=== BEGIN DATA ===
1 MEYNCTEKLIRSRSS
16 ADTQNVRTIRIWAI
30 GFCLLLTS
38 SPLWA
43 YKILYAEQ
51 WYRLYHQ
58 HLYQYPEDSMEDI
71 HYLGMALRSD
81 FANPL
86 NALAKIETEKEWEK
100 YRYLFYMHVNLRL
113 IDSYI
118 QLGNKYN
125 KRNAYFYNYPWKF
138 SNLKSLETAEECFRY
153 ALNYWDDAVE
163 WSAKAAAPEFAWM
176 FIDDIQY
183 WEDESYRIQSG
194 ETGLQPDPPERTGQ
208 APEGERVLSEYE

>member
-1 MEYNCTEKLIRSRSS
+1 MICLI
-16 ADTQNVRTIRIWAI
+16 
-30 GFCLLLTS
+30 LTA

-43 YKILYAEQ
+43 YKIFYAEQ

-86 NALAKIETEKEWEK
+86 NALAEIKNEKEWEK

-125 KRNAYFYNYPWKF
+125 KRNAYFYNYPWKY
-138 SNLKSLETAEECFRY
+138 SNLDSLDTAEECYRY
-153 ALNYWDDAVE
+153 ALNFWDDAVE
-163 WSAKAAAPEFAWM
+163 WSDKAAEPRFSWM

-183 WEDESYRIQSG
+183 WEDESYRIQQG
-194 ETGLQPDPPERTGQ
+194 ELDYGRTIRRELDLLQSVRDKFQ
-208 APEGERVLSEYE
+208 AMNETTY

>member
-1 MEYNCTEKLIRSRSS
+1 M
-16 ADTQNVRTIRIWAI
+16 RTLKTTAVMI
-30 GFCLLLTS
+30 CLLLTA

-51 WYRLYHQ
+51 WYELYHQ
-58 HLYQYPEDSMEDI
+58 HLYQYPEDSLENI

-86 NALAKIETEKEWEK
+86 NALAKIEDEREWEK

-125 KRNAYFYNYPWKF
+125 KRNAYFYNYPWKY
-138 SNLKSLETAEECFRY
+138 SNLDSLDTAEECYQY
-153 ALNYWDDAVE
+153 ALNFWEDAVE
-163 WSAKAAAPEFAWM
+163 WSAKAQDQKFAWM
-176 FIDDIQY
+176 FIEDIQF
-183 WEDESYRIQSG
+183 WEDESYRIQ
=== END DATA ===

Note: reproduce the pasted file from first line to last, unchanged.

1 MEYNCTEKLIRSRSS
16 ADTQNVRTIRIWAI
30 GFCLLLTS
38 SPLWA
43 YKILYAEQ
51 WYRLYHQ
58 HLYQYPEDSMEDI
71 HYLGMALRSD
81 FANPL
86 NALAKIETEKEWEK
100 YRYLFYMHVNLRL
113 IDSYI
118 QLGNKYN
125 KRNAYFYNYPWKF
138 SNLKSLETAEECFRY
153 ALNYWDDAVE
163 WSAKAAAPEFAWM
176 FIDDIQY
183 WEDESYRIQSG
194 ETGLQPDPPERTGQ
208 APEGERVLSEYE

>member
-1 MEYNCTEKLIRSRSS
+1 MICLI
-16 ADTQNVRTIRIWAI
+16 
-30 GFCLLLTS
+30 LTA

-43 YKILYAEQ
+43 YKIFYAEQ

-86 NALAKIETEKEWEK
+86 NALAEIKNEKEWEK

-125 KRNAYFYNYPWKF
+125 KRNAYFYNYPWKY
-138 SNLKSLETAEECFRY
+138 SNLDSLDTAEECYRY
-153 ALNYWDDAVE
+153 ALNFWDDAVE
-163 WSAKAAAPEFAWM
+163 WSDKAAEPRFSWM

-183 WEDESYRIQSG
+183 WEDESYRIQQG
-194 ETGLQPDPPERTGQ
+194 ELDYGRTIRRELDLLQSVRDKFQ
-208 APEGERVLSEYE
+208 AMNETTY

>member
-1 MEYNCTEKLIRSRSS
+1 M
-16 ADTQNVRTIRIWAI
+16 RTLKTTAVMI
-30 GFCLLLTS
+30 CLLLTA

-51 WYRLYHQ
+51 WYELYHQ
-58 HLYQYPEDSMEDI
+58 HLYQYPEDSLENI

-86 NALAKIETEKEWEK
+86 NALAKIEDEREWEK

-125 KRNAYFYNYPWKF
+125 KRNAYFYNYPWKY
-138 SNLKSLETAEECFRY
+138 SNLDSLDTAEECYQY
-153 ALNYWDDAVE
+153 ALNFWEDAVE
-163 WSAKAAAPEFAWM
+163 WSAKAQDQKFAWM
-176 FIDDIQY
+176 FIEDIQF
-183 WEDESYRIQSG
+183 WEDESYRIQ